And You Think Naming a Baby Is Difficult?

Bay Sunset, by the Norwegian Artist, Steve Henderson. This painting is mine, and it hangs on the white walls of the bathroom, providing inspiration for the deep orange that is yet to be.

You know, if the economy gets REALLY bad, and, say, art sales are affected nationwide, then the Norwegian Artist and I will pick up second jobs with the interior/exterior paint companies naming paint colors.

I found a dark orange the other day that’s perfect for the bathroom wall — assuming that it becomes exclusively my bathroom — called burnt pumpkin.

Accessorizing the seared gourd is a deep, warm cream dubbed cheerful cheesecake, which makes me wonder what a depressed cheesecake looks like.

Now I recognize that painting bathroom walls is not sufficient experience for getting a job naming paint chips, but the Norwegian Artist and I have an impressive resume in our regular practice of entitling the man’s fine art paintings.

I say impressive because, so far, every painting has a name, and the Norwegian Artist and I are still on speaking terms, as long as we’re not discussing the color of the bathroom walls.

When we first started, we were specific, along the lines of Southeast Burgundy Hollow Road Just Off Highway 16. Real catchy, that.

I’ve seen similar nomenclature coming out of studios other than our own: The 1832 Franz Liszt Schooner on Its Maiden Voyage from Liverpool to the East Indies — a great title if you’re looking for the model ship or reading your way through a bout of insomnia.

Prosaically boring, however, is better than metaphysical mystique: Cerebral Ululations Reflecting upon the Symbiotic Correlation of Life and Expired Life, which, I assure you, is an example that we have never done. Sometimes it seems that the less there is in the painting, the longer and more convoluted the title, as if to make up for the paucity of visual substance.

Shorter is nicer, and sometimes obvious is best: Coastline, Polish Pottery, Mountain Lake — a technique that translates awkwardly to abstract work since the viewer’s first response is “Lake? What Lake?” although I suppose that it would get people to look more closely at the painting, in a sort of Where’s Waldo? fashion.

When all else fails, one can rely upon the actual location name — Palouse Falls, Chief Joseph Mountain, Hurricane River. As most people would not want Cape Deception on their walls, or Starvation Creek (I had difficulty picnicking there, much less naming a painting after the place), other short, concise words must suffice: Saturday or Cascadia, single palabra expressions that convey a mood through the way they sound.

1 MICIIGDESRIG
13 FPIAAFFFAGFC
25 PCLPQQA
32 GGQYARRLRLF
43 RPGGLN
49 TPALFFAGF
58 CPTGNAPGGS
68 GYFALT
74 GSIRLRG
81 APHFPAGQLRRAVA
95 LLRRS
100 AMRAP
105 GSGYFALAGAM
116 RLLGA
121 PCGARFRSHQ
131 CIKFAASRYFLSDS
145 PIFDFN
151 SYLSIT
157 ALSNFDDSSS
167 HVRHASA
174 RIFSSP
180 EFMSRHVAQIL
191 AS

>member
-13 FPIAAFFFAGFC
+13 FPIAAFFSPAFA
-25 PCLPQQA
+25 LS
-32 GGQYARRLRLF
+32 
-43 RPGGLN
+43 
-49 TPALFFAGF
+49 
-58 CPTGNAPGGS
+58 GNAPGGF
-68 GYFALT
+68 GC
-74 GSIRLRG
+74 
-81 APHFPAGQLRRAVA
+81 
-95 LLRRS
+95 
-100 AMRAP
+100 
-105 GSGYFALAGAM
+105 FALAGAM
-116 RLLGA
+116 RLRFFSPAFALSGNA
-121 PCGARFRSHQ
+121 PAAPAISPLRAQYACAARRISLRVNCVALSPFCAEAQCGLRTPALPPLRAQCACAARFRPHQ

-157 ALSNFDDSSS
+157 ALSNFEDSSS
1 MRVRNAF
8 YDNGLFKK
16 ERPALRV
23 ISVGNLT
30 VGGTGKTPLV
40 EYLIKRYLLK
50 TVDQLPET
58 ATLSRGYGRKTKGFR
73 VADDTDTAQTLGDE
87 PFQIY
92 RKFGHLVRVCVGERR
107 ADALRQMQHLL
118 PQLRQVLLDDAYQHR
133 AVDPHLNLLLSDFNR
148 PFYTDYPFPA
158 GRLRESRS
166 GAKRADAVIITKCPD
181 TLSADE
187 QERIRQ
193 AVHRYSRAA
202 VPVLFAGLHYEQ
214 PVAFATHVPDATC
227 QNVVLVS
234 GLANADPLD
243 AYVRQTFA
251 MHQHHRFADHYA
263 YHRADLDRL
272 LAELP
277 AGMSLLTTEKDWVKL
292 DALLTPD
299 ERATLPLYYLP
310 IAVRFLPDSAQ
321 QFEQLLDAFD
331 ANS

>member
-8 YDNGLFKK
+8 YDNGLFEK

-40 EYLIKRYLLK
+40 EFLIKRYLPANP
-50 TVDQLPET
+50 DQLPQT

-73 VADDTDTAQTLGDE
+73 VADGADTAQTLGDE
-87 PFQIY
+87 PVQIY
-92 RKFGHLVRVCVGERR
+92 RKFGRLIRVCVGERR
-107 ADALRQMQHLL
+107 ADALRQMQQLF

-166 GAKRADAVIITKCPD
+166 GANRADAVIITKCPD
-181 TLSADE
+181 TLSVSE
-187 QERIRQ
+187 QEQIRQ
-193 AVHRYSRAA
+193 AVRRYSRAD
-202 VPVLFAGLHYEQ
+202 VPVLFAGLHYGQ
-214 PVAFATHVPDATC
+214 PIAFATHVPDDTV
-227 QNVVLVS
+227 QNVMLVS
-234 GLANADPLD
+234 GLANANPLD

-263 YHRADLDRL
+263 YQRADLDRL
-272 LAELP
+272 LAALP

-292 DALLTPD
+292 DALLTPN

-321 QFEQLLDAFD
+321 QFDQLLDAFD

One of our favorite techniques, when we no longer feel like tossing adjectives and nouns back and forth over a glass of wine, is to type the word into Microsoft Word, right click it, and look up the synonyms. Prior to our stumbling, so to speak, upon Stonework, we reviewed and rejected Granite, Quarry, Brick Work, and Building Material. Masonry made the mental leap into Stonework, resulting thereby in one of our favorite titles.

Passage is another favorite. In a moment of mirth, Through the Crack was tossed in the arena, along with the lamentably punned Starfish Gazing, as well as Sunlight Piercing Through the Clouds and Reflecting Off the Turbulent Waters and Onto the Jagged Rocks Below — #15. Obviously, to get to the ultimate destination, it takes a lot of trudging about.

We allow the occasional pun (Clearwater Revival, Moonlight Sail), but have placed strict limitations on ourselves with these, especially if we come up with them after the second glass of wine. Too much alliteration (Winterwood Westering Walk, Sensuous Sunset Sail) provide a laugh or two, but no serious pursuit.

Giving titles to works is one of those many afterward things that we never realized existed until the Norwegian Artist seriously pursued professional painting (see what I mean about the alliteration? It’s evilly easy to ease into), and because the Norwegian is a prolific artist, we find ourselves grabbing the thesaurus and blurting out random words on a regular basis — hegemony? ersatz? efflorescence? — an exercise that does little but confirm that we have never actually said any of these words aloud before.

So we go back to the beginnings, and the essence of who we are — two ordinary people who aspire to do extraordinary things, and we settle on one to three descriptive words that roll pleasantly off the tongue: Daydreaming, Valley of Gold, Zephyr, Al Fresco, Harbor Faire — they’re easy to say but distinctive, everyday words that distinguish themselves without pushing forward.

It’s an art, you know — naming art.

About This Woman Writes

Carolyn Henderson is the marketing manager of Steve Henderson Fine Art. She writes about life, art, and the art of life.
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6 Responses to And You Think Naming a Baby Is Difficult?

  1. Lisa B. says:

    For future reference, the depressed cheesecake is the one under the blue berries.

  2. stewartry says:

    I always head for Rhymezone – you can look up synonyms and related words and quotes and all sorts of fun things. That being said, the naming is almost as hard as the creating, sometimes …

  3. Anya says:

    Naming is a fine art indeed. The trick is, methinks, to allude to what you intended to mean or show with your work, while leaving enough space for viewer interpretation. You don’t want to spell it out or stifle the beholder. But you want to give a clue 🙂

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